This is actually a good bar to meet because your book will become an extension of your reputation and professionalism and you simply cannot afford to be perceived as amateurish.
This approach entails hiring all the necessary professional freelancers to produce a top-notch product. At a minimum you’ll need to hire a nonfiction editor, a book designer and a book marketing and promotion specialist.
If money is no object, you’ll be able to pursue this path. Where it gets trickier, however, is in that you’ll have to project-manage the entire process without having prior experience in book publishing.
You’ll now have to take on a parallel project on top of your day-to-day business tasks, while keeping a number of freelance contractors on a critical path that is likely foreign to you.
And you’ll have to troubleshoot issues that are bound to come up, such as scheduling conflicts, miscommunication between parties, slow response times, dealing with different personalities and so on.
The third option is in my opinion the most suitable for nonfiction entrepreneurial authors. In this option you’ll hire an author services firm, which already employs all the publishing professionals that are needed for your book project.
Since these companies cater to many authors, they have not only the required expertise and seasoned project managers on staff but also economies of scale that’ll lower your overall cost.
What’s key in this third self-publishing option is the reputation of the outfit, since being an unregulated industry it can invite unscrupulous operators. To help you weed out the bad players and find the top-tier companies, read my two companion articles: Self-Publishing Companies to Avoid: 7 Warning Signs To Look Out For and What to Look For in a Top Book Self-Publishing Company.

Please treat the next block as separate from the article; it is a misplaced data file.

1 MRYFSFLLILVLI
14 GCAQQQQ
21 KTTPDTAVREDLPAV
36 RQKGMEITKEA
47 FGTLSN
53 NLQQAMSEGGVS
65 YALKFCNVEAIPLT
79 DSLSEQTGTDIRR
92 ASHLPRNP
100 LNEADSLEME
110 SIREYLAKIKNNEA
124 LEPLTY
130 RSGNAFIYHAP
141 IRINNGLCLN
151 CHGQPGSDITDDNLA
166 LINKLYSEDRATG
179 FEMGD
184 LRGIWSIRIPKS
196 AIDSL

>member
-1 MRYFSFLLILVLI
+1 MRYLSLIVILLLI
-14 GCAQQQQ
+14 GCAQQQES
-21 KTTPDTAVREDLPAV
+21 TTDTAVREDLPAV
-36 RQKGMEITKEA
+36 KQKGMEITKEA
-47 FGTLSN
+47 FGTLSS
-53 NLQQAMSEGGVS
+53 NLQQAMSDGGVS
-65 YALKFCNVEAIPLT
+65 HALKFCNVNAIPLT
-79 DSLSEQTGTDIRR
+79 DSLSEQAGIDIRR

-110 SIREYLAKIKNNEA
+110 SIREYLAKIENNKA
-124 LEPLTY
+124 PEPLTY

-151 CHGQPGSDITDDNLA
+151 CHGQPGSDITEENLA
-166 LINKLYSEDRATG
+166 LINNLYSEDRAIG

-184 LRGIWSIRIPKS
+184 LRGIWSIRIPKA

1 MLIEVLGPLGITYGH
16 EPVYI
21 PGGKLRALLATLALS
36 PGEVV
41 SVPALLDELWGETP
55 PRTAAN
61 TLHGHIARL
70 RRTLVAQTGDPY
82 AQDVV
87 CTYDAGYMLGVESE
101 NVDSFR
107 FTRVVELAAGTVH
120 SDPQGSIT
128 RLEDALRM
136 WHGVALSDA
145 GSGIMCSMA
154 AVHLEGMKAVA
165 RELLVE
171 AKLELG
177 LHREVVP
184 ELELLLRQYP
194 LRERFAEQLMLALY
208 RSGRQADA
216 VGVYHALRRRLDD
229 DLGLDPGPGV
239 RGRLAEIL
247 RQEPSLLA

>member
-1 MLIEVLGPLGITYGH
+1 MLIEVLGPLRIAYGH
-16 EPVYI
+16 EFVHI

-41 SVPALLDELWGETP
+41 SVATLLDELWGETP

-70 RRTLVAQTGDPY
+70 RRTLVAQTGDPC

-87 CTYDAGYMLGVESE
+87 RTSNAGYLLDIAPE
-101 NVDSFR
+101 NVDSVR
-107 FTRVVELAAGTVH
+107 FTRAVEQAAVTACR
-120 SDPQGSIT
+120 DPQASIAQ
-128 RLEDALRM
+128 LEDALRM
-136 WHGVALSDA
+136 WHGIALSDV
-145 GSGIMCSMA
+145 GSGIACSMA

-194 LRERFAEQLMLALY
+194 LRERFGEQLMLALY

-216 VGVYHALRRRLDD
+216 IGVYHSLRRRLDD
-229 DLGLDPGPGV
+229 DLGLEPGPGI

7 Timesaving Steps to Publish Your Book
Once you’ve secured the different trades, it’s time to focus on the actual steps that you need to follow to go from completed manuscript to books on shelves.
The goal of the seven steps below is to make sure you end up with a quality book that meets the high nonfiction industry standards so you can successfully compete with traditionally published titles.
Step 1: You Must Hire a Professional Nonfiction Editor
This is a requirement. You’ll find some very famous authors that can get away with not having a literary agent. But they’ll always, without exception, have an editor working for them.
Professional editors are not content creators (that’s your role) but they’re artists nonetheless. More specifically, they’re wordsmiths that know exactly the impact that words, phrases and literary structures have on readers.
A professional nonfiction editor will take your completed manuscript and not only fix grammatical, spelling and punctuation errors, but also remove any nonessential text that “clutters” your message while drawing your audience’s attention where it’s needed.
I like to compare book editors to music producers. The rock band may write the songs, but without music production they’ll sound like diamonds in the rough. All the chords and the harmonies are there, but the unproduced sound is just flat.